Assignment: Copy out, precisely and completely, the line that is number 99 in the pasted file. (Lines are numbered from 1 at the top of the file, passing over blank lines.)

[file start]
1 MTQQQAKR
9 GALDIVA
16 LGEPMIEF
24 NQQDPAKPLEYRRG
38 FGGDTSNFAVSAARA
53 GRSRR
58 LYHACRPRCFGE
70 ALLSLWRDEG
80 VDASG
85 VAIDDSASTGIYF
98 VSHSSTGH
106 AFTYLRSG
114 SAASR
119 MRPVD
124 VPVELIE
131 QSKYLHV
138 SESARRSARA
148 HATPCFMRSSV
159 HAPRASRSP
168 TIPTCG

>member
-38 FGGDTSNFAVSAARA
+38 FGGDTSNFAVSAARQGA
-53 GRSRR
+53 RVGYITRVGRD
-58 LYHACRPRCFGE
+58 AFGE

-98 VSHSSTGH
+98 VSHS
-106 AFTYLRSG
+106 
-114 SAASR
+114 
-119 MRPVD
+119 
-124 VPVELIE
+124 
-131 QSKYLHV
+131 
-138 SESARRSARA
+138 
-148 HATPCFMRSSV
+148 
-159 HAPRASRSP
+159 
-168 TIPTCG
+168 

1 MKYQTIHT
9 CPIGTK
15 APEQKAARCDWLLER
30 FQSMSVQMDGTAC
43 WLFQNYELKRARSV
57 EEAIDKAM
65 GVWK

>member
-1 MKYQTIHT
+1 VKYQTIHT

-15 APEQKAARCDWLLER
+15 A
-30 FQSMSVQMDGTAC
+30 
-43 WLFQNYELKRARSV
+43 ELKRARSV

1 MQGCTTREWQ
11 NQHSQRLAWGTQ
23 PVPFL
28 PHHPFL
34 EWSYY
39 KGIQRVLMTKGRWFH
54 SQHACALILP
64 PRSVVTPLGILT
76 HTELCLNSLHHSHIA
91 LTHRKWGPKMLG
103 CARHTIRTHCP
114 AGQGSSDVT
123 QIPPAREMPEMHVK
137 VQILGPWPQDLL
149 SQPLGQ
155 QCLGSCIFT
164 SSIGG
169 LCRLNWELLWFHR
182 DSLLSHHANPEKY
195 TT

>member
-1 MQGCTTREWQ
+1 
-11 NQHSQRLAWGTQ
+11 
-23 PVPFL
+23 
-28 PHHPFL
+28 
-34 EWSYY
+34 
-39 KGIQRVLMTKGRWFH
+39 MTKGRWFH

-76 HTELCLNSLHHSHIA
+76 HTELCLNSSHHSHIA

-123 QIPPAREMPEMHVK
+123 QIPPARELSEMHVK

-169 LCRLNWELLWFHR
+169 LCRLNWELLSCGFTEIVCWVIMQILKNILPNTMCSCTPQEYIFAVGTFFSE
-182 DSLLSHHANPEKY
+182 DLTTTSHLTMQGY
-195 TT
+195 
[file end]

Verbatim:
-123 QIPPAREMPEMHVK